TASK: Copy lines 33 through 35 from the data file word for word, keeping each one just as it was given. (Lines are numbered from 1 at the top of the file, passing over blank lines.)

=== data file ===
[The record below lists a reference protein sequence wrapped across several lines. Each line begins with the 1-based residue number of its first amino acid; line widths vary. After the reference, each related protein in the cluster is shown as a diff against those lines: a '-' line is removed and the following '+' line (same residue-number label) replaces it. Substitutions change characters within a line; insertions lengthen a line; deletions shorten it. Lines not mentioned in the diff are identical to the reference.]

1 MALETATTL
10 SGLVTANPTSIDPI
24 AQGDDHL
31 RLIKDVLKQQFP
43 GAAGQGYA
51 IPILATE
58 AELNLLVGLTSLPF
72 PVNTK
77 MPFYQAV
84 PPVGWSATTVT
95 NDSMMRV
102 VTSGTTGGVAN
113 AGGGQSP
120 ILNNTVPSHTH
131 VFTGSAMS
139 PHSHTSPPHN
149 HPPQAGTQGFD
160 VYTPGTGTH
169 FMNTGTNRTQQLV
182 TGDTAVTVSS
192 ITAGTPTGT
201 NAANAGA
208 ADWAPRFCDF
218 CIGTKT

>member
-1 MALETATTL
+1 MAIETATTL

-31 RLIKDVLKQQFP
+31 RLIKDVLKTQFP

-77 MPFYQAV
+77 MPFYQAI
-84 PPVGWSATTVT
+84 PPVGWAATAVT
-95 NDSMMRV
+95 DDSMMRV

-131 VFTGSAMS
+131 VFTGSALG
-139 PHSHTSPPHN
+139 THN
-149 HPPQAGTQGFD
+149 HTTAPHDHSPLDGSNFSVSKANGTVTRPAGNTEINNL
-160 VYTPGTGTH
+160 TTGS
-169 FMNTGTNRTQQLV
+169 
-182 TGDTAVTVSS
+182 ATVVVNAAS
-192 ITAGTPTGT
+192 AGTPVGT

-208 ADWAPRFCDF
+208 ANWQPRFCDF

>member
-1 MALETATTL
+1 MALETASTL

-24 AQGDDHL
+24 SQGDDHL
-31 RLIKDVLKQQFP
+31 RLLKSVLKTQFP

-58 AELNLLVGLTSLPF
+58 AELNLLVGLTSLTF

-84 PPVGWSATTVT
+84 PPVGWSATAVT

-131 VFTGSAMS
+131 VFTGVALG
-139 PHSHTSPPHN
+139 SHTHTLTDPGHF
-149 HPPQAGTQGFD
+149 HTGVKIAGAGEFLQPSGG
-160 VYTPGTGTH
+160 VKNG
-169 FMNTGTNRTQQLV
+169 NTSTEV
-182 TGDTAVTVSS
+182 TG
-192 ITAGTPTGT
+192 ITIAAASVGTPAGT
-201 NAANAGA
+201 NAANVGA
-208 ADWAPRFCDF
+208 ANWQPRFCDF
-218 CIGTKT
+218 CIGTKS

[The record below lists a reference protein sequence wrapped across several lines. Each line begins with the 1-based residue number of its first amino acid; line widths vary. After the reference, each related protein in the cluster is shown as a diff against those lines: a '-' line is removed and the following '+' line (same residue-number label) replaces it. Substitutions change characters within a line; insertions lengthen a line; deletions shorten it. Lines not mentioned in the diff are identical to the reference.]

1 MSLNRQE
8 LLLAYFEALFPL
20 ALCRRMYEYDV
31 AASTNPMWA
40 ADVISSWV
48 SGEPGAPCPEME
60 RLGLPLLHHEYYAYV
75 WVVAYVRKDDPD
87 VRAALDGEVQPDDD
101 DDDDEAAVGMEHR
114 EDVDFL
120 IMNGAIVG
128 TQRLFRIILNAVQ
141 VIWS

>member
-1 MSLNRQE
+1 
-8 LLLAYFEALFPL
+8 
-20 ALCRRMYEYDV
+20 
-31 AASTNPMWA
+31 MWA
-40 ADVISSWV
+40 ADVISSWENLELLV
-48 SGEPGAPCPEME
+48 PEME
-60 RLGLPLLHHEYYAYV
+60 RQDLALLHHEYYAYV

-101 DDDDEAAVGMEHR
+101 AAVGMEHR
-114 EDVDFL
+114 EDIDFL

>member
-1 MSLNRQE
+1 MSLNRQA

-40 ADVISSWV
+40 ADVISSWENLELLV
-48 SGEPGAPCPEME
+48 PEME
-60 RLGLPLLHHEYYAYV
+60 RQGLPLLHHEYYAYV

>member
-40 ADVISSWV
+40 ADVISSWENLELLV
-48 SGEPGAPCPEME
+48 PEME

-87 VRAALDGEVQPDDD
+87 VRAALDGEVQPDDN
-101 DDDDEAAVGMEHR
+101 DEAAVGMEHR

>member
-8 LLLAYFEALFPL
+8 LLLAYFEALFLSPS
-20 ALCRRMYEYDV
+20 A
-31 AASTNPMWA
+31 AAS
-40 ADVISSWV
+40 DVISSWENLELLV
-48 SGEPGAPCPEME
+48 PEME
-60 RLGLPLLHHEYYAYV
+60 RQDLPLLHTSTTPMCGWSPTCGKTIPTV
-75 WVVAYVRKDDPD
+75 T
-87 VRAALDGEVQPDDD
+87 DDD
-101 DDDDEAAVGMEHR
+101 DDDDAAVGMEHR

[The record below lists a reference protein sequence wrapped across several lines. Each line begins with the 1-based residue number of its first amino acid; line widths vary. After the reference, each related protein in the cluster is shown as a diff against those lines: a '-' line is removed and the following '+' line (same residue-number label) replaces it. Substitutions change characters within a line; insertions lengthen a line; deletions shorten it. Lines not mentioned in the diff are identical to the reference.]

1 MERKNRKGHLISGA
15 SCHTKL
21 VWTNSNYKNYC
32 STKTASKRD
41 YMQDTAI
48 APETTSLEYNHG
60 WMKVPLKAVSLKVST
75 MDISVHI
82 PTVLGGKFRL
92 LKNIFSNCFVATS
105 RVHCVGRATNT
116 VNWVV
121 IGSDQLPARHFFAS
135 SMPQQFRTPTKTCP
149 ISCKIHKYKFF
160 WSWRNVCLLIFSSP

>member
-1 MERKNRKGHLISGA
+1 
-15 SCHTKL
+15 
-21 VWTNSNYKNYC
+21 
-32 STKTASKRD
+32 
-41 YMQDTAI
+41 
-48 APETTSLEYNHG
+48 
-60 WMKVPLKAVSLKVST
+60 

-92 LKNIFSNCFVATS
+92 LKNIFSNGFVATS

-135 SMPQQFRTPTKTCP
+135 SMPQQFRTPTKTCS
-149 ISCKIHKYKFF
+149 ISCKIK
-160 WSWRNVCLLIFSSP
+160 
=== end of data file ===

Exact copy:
-84 PPVGWSATTVT
+84 PPVGWAATAVT
-95 NDSMMRV